Ideas & Debate

What next government should do for Lapsset

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Works going on at Lapsset project in Lamu. FILE PHOTO | NMG

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Summary

  • The scope of Lapsset is so wide and rich in socioeconomic value addition, that it cannot be absent from any serious manifesto of a party aspiring to form the next government.
  • Nearly all the Lapsset corridor projects fall under the definition of critical infrastructure requiring managed protection by the state.

Three news items last week touched on the Lamu Port South Sudan Ethiopia (Lapsset) corridor project. There was the Ministry of Agriculture and Livestock launching a project to export livestock through Lamu Port.

There was also a temporary stoppage of ongoing Lapsset highway construction works in the vicinity of Lamu due to insecurity. In the same week, an investor announced a $5 million 2022 budget for the dormant Turkana oilfields project which will export oil via the Lapsset corridor.

Lapsset is a socioeconomic development project modelled on multisector infrastructure projects, justified on opening up the northern half of Kenya to long-overdue development.

The scope of Lapsset is so wide and rich in socioeconomic value addition, that it cannot be absent from any serious manifesto of a party aspiring to form the next government.

The Kibaki government launched the Lapsset project in 2011. The Jubilee government implemented the anchor Lamu port and commenced work on highways connecting the port to the hinterland. The next government should take the corridor project a significant step ahead.

I will list a few areas of Lapsset project that should be prioritised and resourced by the incoming government. Lamu port is the anchor component of the entire Corridor project, and three berths are already commissioned and in service.

However, to realise its full potential as an import/export port, it will need to be connected by a highway all the way to Lokichar in Turkana to provide linkage with the Eldoret/Juba highway.

With the Lamu/Garissa section of the highway already funded and under construction, the manifestos should target extension to Isiolo, Maralal and Lokichar.

The highway shall open up high potential counties to development as new towns and markets spring up along the road with accompanying provision of power supply and internet communication.

It will strengthen security management and reduce cattle rustling as increased social contacts promote new outlooks and cultural diversity. The highway shall catalyse inter-county trade, tourism and give a chance to mining.

Imagine traders cruising on the highway carrying bananas and potatoes from Meru county to the often-hungry people of Turkana county and returning with fish from Lake Turkana. Yes, a highway all the way from Lamu to Lokichar is an opportunity and game-changer that should be in any serious manifesto.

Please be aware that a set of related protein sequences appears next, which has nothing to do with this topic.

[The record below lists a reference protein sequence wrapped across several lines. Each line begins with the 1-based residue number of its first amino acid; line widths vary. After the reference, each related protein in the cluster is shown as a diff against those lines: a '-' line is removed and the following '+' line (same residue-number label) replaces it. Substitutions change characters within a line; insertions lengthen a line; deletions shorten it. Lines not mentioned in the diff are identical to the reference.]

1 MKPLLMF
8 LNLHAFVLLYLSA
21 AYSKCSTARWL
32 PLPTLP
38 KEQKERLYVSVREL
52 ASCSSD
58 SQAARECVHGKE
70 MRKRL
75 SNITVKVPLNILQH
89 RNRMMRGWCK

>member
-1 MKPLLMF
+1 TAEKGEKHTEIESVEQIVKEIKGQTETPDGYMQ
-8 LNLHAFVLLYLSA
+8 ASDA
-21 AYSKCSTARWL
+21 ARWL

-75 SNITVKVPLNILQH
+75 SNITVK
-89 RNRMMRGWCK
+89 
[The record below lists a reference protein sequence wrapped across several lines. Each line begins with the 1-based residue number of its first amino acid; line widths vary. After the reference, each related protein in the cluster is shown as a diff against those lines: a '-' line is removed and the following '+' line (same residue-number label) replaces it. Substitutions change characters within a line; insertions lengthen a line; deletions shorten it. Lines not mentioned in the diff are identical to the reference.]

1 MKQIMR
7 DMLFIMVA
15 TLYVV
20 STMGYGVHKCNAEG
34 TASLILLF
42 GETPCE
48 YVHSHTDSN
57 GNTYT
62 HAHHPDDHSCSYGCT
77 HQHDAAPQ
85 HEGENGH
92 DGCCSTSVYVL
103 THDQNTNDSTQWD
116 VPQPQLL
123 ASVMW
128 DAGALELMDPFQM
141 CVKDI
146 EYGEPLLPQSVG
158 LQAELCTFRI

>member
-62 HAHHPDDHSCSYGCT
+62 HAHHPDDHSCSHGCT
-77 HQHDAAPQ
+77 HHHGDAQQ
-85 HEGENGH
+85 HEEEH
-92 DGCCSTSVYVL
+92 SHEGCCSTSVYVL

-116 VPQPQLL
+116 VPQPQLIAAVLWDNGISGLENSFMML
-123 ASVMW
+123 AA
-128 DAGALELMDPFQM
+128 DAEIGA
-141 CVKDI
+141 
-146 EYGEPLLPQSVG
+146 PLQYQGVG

The second priority project should be livestock exports through Lamu port. This will catalyse commercialisation of livestock rearing by pastoral communities into formal businesses with sustainable value chain marketing systems.

The northern county governments should see this as an opportunity to be supported and actualised. And it should be accompanied by establishment of leather industries and exports via Lamu port. This project has already been launched by the Jubilee government, leaving the next government to fully resource it.

The third in my list is the Turkana crude oil project and its associated pipeline from Lokichar to Lamu port for offshore exports. The project is already designed and socio-economic benefits to the country already quantified.

I am of the opinion that national attention and focus on Turkana oil project has dwindled. The next government should reclaim the initiative and proactively obtain specific investment timelines and commitment from the current investors or go out looking for new investors.

I am sure the law and agreements provide for specific development timelines. It cannot be left open-ended. If the oil export option does not materialise, other options to commercialise Turkana oil should be sought, including local refining.

Finally, there is the insecurity, which is a cross-cutting game spoiler in northern Kenya, and more so in areas around Lamu.

This problem cannot be wished away, for indeed insecurity discourages investors, delays or outrightly stops projects while scaring away employees when projects are operational. Construction and operations of various projects will need to be protected.

Nearly all the Lapsset corridor projects fall under the definition of critical infrastructure requiring managed protection by the state. The incoming government will need to urgently enact a law to provide systems and capacity to protect public and private critical infrastructure across Kenya.

I was in the team of consultants that did the Lapsset corridor feasibility study in 2010/11, specifically working on the oil refinery component. I also attended the launch of the project by President Kibaki at KICC in August 2011.